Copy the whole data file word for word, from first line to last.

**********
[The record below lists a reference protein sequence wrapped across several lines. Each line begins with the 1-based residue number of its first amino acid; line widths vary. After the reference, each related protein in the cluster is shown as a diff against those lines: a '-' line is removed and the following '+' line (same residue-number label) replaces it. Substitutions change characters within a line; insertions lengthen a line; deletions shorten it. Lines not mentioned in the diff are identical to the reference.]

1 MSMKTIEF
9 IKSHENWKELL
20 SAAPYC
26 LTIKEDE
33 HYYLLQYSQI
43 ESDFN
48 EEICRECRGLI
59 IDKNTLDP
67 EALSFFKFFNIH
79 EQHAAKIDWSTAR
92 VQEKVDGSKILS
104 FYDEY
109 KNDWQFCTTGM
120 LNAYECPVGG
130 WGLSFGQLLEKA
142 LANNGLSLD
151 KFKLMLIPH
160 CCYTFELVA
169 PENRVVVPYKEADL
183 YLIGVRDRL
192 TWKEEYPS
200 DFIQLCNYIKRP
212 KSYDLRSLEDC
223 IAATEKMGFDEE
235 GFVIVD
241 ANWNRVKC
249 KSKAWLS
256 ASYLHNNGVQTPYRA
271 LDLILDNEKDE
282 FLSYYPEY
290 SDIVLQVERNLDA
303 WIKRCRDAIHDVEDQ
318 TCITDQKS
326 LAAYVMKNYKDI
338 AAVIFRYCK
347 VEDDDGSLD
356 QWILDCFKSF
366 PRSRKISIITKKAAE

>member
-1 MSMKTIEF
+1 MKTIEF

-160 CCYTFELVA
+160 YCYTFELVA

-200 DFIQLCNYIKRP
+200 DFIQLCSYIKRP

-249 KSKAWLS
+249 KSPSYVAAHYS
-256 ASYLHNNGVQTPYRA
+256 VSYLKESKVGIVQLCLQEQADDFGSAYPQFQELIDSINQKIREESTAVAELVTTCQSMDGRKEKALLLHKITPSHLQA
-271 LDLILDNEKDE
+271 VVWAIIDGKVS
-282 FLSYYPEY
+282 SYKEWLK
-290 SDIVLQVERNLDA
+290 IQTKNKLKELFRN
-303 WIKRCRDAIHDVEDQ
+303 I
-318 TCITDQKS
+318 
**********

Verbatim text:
[The record below lists a reference protein sequence wrapped across several lines. Each line begins with the 1-based residue number of its first amino acid; line widths vary. After the reference, each related protein in the cluster is shown as a diff against those lines: a '-' line is removed and the following '+' line (same residue-number label) replaces it. Substitutions change characters within a line; insertions lengthen a line; deletions shorten it. Lines not mentioned in the diff are identical to the reference.]

1 MSMKTIEF
9 IKSHENWKELL
20 SAAPYC
26 LTIKEDE
33 HYYLLQYSQI
43 ESDFN
48 EEICRECRGLI
59 IDKNTLDP
67 EALSFFKFFNIH
79 EQHAAKIDWSTAR
92 VQEKVDGSKILS
104 FYDEY
109 KNDWQFCTTGM
120 LNAYECPVGG
130 WGLSFGQLLEKA
142 LANNGLSLD
151 KFKLMLIPH
160 CCYTFELVA
169 PENRVVVPYKEADL
183 YLIGVRDRL
192 TWKEEYPS
200 DFIQLCNYIKRP
212 KSYDLRSLEDC
223 IAATEKMGFDEE
235 GFVIVD
241 ANWNRVKC
249 KSKAWLS
256 ASYLHNNGVQTPYRA
271 LDLILDNEKDE
282 FLSYYPEY
290 SDIVLQVERNLDA
303 WIKRCRDAIHDVEDQ
318 TCITDQKS
326 LAAYVMKNYKDI
338 AAVIFRYCK
347 VEDDDGSLD
356 QWILDCFKSF
366 PRSRKISIITKKAAE

>member
-1 MSMKTIEF
+1 MKTIEF

-160 CCYTFELVA
+160 YCYTFELVA

-200 DFIQLCNYIKRP
+200 DFIQLCSYIKRP

-249 KSKAWLS
+249 KSPSYVAAHYS
-256 ASYLHNNGVQTPYRA
+256 VSYLKESKVGIVQLCLQEQADDFGSAYPQFQELIDSINQKIREESTAVAELVTTCQSMDGRKEKALLLHKITPSHLQA
-271 LDLILDNEKDE
+271 VVWAIIDGKVS
-282 FLSYYPEY
+282 SYKEWLK
-290 SDIVLQVERNLDA
+290 IQTKNKLKELFRN
-303 WIKRCRDAIHDVEDQ
+303 I
-318 TCITDQKS
+318 